2 min

July 18, 2022 - In A Nutshell

Aug 18, 2022
in a nutshell
  • As investors anticipate more interest rate hikes this month, the market goes back to bumpy — but last week ended on an up note.
  • Bonds are essentially loans you provide companies or governments in the form of investments.
  • While last week’s inflation report confirmed that we hit a 41-year high in June, there are a few signs that we’re moving in the right direction.
Image of Your weekly round-up of money news and what it means for your long-term financial wellness for the week of July 18, 2022.
in a nutshell
  • As investors anticipate more interest rate hikes this month, the market goes back to bumpy — but last week ended on an up note.
  • Bonds are essentially loans you provide companies or governments in the form of investments.
  • While last week’s inflation report confirmed that we hit a 41-year high in June, there are a few signs that we’re moving in the right direction.

In the Markets

As investors anticipate more interest rate hikes this month, the market goes back to bumpy — but last week ended on an up note.

What about bonds? Last week saw rising bond yields, or returns. Learn why this matters, and how you can take advantage.

A closer look at bonds

First, what are bonds? Bonds are essentially loans you provide companies or governments in the form of investments. The companies or governments agree to pay you back by a certain time, plus interest.

The interest rate hikes that we’ve seen from the Fed so far this year have led to higher bond yields (returns) and lower bond prices.

So, as the Fed continues to raise rates, new bonds will pay more interest, and older bonds will cost less.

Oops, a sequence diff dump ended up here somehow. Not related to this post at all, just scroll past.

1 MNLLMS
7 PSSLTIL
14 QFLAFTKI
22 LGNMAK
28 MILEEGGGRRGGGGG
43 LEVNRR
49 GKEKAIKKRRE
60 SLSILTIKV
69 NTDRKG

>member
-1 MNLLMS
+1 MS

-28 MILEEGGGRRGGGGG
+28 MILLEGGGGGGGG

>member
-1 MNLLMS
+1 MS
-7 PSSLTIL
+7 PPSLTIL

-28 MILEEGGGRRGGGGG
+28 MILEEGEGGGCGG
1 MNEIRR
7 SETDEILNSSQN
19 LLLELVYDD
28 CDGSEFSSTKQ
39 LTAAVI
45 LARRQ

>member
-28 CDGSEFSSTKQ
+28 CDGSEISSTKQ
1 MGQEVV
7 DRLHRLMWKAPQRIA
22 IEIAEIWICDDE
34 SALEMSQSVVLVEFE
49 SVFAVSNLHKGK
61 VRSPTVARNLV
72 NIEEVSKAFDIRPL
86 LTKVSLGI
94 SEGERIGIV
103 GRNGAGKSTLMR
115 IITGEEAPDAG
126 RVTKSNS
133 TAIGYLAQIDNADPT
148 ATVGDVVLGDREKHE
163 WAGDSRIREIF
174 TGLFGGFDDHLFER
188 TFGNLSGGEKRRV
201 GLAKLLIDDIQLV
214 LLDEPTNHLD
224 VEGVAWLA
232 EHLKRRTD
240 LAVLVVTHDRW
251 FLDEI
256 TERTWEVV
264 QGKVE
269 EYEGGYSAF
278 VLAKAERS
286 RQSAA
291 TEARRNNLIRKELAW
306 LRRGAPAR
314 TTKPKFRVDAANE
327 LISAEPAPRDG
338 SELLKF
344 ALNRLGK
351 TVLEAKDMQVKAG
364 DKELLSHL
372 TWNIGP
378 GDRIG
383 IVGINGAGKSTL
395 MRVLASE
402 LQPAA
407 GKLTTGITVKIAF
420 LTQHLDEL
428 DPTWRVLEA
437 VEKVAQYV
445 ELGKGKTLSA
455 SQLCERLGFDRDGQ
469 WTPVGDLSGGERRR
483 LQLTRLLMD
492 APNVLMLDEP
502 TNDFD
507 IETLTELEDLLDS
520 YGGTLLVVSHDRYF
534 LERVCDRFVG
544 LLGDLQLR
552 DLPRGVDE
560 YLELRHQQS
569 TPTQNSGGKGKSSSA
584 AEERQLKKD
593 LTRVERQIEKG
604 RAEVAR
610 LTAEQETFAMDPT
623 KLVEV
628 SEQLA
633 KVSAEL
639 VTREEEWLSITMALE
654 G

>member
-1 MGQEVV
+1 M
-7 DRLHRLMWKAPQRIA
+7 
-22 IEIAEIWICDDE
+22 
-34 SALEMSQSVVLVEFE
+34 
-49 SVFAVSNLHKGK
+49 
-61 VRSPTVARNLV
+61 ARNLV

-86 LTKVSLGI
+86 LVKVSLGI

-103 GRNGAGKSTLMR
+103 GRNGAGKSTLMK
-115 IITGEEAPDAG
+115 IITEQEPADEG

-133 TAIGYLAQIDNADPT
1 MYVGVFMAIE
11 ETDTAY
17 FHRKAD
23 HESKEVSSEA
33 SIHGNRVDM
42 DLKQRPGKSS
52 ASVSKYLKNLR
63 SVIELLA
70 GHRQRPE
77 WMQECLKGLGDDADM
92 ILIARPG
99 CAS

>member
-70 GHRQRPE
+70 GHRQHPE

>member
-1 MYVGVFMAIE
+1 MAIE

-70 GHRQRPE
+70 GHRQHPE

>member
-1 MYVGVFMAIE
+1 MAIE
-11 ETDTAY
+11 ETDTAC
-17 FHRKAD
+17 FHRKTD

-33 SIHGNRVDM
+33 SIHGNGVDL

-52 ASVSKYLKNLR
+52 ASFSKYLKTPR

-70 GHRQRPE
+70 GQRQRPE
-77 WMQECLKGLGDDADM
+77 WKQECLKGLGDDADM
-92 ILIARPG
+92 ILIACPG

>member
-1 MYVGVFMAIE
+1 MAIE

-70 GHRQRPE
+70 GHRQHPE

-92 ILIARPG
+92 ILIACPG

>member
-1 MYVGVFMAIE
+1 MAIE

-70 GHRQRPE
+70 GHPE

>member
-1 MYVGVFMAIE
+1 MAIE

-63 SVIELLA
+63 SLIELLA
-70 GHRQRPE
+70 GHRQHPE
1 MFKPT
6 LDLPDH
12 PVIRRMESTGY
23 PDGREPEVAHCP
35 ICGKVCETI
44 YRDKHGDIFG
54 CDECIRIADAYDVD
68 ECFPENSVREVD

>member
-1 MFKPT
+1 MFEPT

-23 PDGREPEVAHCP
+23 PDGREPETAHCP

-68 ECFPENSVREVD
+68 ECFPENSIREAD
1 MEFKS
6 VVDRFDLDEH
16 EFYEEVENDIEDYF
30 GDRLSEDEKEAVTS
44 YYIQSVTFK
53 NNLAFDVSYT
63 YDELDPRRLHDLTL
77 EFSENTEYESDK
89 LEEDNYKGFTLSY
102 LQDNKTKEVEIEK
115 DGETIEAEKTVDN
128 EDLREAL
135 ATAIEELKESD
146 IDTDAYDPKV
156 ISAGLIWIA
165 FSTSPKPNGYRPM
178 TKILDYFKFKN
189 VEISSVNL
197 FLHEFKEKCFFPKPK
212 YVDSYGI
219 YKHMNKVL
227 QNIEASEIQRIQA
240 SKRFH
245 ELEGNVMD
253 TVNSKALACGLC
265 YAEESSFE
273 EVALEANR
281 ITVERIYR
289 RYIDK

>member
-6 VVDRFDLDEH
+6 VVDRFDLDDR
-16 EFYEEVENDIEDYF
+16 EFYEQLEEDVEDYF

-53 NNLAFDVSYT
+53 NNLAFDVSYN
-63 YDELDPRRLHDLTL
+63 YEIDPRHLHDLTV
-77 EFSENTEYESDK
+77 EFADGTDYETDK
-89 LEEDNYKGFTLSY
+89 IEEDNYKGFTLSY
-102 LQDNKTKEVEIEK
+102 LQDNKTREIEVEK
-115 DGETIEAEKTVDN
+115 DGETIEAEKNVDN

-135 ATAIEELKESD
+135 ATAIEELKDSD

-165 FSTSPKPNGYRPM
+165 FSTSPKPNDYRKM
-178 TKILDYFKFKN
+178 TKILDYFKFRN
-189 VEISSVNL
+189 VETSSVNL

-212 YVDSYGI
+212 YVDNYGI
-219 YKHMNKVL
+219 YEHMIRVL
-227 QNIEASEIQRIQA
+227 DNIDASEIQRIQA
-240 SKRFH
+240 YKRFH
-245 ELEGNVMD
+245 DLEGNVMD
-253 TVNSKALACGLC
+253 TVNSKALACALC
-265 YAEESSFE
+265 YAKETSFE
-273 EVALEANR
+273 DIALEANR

Eventually, we expect the rate hikes to slow down, taking the pressure off of bond prices.

In the meantime, investors can benefit from older, cheaper bonds or newer, higher interest bonds.

Bottom line? Recurring Investments in a diversified portfolio that includes both stocks and bonds can help you benefit long-term from  unpredictable market movements.

A glass half full (of inflation)

While last week’s inflation report confirmed that we hit a 41-year high in June, there are a few signs that we’re moving in the right direction:

  • Energy prices (think oil, gas, and electricity) were by far the biggest factor in June’s inflation increases. But this inflation report is a look back, and energy and other raw materials are down from their price peaks.
  • Prices for goods (like cars, TVs, and clothes) were actually down double digits from May as supply chains continue to return to normal.

As we continue to ride these market waves, remember, selling during a dip can lock in losses. If you stick with it, you give any short-term losses the potential to recover — and even grow!

This material has been presented for informational and educational purposes only. The views expressed in the articles above are generalized and may not be appropriate for all investors. The information contained in this article should not be construed as, and may not be used in connection with, an offer to sell, or a solicitation of an offer to buy or hold, an interest in any security or investment product. There is no guarantee that past performance will recur or result in a positive outcome. Carefully consider your financial situation, including investment objective, time horizon, risk tolerance, and fees prior to making any investment decisions. No level of diversification or asset allocation can ensure profits or guarantee against losses. Article contributors are not affiliated with Acorns Advisers, LLC. and do not provide investment advice to Acorns’ clients. Acorns is not engaged in rendering tax, legal or accounting advice. Please consult a qualified professional for this type of service.

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